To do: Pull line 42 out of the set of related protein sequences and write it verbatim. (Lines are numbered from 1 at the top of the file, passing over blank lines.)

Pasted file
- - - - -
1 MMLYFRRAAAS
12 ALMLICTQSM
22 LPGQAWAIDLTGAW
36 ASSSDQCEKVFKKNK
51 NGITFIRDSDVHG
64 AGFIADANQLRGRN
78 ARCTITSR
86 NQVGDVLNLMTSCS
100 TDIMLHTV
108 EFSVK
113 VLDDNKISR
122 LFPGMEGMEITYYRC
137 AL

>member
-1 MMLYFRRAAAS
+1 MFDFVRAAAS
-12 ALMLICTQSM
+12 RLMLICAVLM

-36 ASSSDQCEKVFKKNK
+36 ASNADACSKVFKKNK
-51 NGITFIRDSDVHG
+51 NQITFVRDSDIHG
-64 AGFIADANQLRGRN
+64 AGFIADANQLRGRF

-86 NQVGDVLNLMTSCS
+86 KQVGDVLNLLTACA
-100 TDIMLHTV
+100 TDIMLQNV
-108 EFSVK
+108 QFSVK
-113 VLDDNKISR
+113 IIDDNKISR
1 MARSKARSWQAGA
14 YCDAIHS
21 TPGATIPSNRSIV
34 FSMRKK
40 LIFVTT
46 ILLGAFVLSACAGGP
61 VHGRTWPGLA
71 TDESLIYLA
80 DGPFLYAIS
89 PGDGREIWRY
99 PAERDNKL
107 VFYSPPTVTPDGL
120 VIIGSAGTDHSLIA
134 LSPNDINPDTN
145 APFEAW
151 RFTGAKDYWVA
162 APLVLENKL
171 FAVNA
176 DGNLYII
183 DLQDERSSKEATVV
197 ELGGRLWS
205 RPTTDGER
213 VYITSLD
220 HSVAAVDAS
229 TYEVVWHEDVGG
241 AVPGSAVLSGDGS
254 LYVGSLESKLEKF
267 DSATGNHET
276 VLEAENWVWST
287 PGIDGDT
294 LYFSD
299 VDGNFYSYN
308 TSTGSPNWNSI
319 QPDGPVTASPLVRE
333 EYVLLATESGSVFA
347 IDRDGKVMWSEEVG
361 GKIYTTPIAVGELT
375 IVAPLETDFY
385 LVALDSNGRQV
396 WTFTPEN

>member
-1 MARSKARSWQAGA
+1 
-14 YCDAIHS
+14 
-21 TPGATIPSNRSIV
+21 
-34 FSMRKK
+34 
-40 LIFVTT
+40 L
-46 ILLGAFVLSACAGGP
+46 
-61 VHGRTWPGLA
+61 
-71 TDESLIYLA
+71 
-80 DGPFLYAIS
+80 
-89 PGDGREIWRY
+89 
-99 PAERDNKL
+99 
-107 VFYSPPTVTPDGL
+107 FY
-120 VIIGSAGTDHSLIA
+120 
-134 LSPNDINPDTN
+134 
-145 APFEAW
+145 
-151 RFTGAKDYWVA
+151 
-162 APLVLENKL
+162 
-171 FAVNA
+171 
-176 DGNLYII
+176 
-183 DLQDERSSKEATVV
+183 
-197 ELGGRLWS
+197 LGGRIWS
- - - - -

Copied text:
89 PGDGREIWRY